Old Boy – Review
With the popularity surrounding Korean director Park Chan-Wook’s 2003 film Oldboy, an adaptation whose own creative premise and direction had solidified it within the pages cult film history, the source material in which that film stemmed from, Garon Tsuchiya’s manga Old Boy, has quite the peculiar reputation as providing the source material for one of the most unique Korean films to be released in the last decade. But although similar in its foundational premise, the film adaptation significantly diverges from the manga in almost every way, following its own pathos separate from that of Tsuchiya’s creation. But regardless of these fundamental differences, the Old Boy manga is its own unique work that succeeds on numerous levels despite notably failing at others.
From the standpoint of its narrative, Old Boy is handled with considerable care as an exploration on the humanistic philosophies of individuals seeking revenge more so than providing substantial focus on the characters themselves. As essentially a battle of wits, the manga examines the notion of retribution as being a mutual experience and not simply a one-sided endeavor. Furthering this notion is how one’s memory coincides with one’s ability to remember past actions and the perceived responses by the individuals in whom were involved in those actions. The psychological elements surrounding memory and revenge within Old Boy are undoubtedly the manga’s greatest strength, easing us into a world where uncovering the truth may lead one towards understanding or misfortune – or perhaps even both.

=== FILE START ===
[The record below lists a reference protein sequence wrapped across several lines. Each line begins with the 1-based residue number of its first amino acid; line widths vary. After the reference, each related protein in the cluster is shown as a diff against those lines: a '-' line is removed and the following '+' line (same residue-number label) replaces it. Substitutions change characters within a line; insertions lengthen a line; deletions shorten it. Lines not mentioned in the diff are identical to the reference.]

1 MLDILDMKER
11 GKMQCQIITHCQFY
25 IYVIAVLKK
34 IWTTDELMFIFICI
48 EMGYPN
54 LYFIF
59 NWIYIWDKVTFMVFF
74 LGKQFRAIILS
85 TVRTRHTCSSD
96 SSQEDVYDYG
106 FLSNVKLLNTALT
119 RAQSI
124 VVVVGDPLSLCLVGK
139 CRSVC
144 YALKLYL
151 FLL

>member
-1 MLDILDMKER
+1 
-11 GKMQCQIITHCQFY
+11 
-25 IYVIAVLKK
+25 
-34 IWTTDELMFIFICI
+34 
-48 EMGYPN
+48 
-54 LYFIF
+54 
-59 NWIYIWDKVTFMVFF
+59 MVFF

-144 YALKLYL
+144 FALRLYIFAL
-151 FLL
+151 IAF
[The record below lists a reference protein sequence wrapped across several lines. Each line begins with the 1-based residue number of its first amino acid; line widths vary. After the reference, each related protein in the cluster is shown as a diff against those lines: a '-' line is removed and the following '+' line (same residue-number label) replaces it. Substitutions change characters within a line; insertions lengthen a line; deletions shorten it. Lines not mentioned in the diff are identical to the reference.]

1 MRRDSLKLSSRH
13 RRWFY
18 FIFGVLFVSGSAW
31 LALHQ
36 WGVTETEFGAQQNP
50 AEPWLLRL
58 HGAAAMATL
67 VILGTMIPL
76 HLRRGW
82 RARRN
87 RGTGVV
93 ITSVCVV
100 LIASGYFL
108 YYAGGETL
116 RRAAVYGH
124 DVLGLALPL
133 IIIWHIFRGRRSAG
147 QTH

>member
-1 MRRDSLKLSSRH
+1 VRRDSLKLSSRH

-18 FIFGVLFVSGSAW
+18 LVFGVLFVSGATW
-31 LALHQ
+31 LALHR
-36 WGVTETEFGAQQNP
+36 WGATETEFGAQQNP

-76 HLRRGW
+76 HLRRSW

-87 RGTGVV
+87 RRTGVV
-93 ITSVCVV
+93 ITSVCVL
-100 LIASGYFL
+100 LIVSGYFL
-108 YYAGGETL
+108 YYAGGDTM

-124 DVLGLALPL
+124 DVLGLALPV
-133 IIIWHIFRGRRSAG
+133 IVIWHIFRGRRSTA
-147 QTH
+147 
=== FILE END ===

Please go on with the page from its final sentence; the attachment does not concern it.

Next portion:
Main character Shinichi Goto is certainly given ample time for development as we witness the psychological deterioration building up within him through each subsequent chapter. It is the discovery – and revenge – on his part that promotes the narrative as one that effectively conveys a sense urgency as to whether Shinichi, and us as the reader, will ever find out the reasoning behind his captivity. This makes for some very intense sequences of dialogue shared between Shinichi and Takaaki, the individual behind Shinichi being held captive for 10 years. The narrative constructs their interactions as very intimate and usually sharing the same space with one another. This was a very unique and amusing choice for the manga to take, with their feuding being seen as quite visible, upfront, and confrontational, unlike the conventional take on enemies battling from afar. Along the way we slowly unravel the mysteries of Shinichi’s past through his companions as well, each with their own contributions towards helping – or hindering – Shinichi’s journey.
Unfortunately, one of the primary issues with the manga is that despite having a numerous characters within its story, it is really only about Shinichi and Takaaki. None of the supporting characters, although initially appearing as valuable and collective elements of the narrative, never truly develop outside of being figural chess pieces in Takaaki’s outlandish game of discovery. This would have been more of an appropriate direction if not for the simple fact that Tsuchiya spends numerous chapters giving the impression that they crucial members towards Shinichi’s road to self-realization, with little-to-no significant resolve for any of them by the end of it all. This is unfortunate considering that many of the individuals that helped Shinichi along his way are seemingly appointed to positions that dilute any significance they once held within the prior chapters.